Both the 21st-century economy and the careers needed to fuel it are changing at an unprecedented rate. Students must be prepared for nonlinear careers, pivoting to match the ever-changing work landscape. We thus need to rethink not just how we teach our students but what we teach our students.
In these four provocations, anthropologist Donna Lanclos argues that the notion of the "digital native" is bogus and disempowering, that pandering to student expectations can backfire, universities should be open by default, and our attitude to educational technology needs a rethink.
Virtual reality teeters on the edge of becoming mainstream, with software development outstripping the hardware and memory storage needed. In this article, a librarian and an art historian discuss the many ways that VR may transform learning and student experiences.
Library Journal reached out to academic and public library directors and other thought leaders nationwide to find out what new skills they expect to need in librarians in the next 20 years. 11 essential skills emerged. Not complete departures, rather they build on trends already in evidence.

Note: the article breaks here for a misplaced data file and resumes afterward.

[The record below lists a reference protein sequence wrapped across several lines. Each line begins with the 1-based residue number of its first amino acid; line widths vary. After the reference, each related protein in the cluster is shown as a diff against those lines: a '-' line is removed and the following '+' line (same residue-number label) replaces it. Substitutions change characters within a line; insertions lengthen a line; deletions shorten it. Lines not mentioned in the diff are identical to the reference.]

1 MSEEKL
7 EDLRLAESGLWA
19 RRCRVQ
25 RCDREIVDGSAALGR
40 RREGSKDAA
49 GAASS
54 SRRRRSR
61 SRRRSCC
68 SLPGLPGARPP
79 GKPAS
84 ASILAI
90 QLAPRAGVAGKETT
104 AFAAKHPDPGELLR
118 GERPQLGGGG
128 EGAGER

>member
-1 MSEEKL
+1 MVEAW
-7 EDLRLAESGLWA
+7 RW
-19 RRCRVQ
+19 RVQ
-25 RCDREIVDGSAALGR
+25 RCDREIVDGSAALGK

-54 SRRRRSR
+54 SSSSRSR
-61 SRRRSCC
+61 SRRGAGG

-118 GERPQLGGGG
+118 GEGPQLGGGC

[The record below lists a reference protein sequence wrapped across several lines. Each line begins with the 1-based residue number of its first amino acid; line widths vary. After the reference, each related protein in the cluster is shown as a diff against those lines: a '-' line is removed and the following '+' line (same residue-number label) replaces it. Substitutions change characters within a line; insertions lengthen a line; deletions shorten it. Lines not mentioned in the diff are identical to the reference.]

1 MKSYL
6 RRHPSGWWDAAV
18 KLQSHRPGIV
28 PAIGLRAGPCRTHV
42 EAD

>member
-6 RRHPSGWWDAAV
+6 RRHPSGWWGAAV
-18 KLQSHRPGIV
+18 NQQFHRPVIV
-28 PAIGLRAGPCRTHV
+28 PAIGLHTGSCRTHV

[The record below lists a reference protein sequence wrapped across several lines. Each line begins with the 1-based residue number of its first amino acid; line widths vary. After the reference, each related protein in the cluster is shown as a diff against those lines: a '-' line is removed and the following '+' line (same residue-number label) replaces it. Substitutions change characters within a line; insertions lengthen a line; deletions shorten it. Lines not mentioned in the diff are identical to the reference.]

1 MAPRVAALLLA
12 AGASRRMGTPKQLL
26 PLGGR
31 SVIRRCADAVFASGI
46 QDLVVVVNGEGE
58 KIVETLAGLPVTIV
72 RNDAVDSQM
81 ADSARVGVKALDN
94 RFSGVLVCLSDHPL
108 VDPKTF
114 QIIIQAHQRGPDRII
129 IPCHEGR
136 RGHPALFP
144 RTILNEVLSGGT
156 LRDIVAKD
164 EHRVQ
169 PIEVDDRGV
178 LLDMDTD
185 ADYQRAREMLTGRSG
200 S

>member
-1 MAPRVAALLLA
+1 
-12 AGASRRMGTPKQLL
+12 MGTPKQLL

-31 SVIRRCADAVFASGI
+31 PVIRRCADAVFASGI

A paradigm change in scholarly communication is underway. Supporting Open Science, an effort to make scientific research data accessible to all interested parties by openly publishing research and encouraging others to do the same thereby making it easier to communicate scientific knowledge, is a part of the change that has become increasingly important for (digital) libraries. Digital libraries are able to play a significant role in enabling Open Science by facilitating data sharing, discovery and re-use. Data citation is often mentioned as one incentive for data sharing, and therefore enabling data citation is a crucial feature of research data services. In this article we present a case study of data citation services for the High-Energy Physics (HEP) community using digital library technology. Our example shows how the concept of data citation is implemented for the complete research workflow, covering data production, publishing, citation and tracking of data reuse. We also describe challenges faced, and distil lessons learnt for infrastructure providers and scholarly communication stakeholders across disciplines.
This thought piece is released jointly by Jisc, Research Libraries UK (RLUK), SCONUL and the Association of Research Managers and Administrators (ARMA). It does not necessarily reflect the considered views of those organisations but, instead, it is intended to stimulate discussion about the features of academic journal markets that might promote or inhibit cost-effective progress toward the UK government’s aim of open access (OA).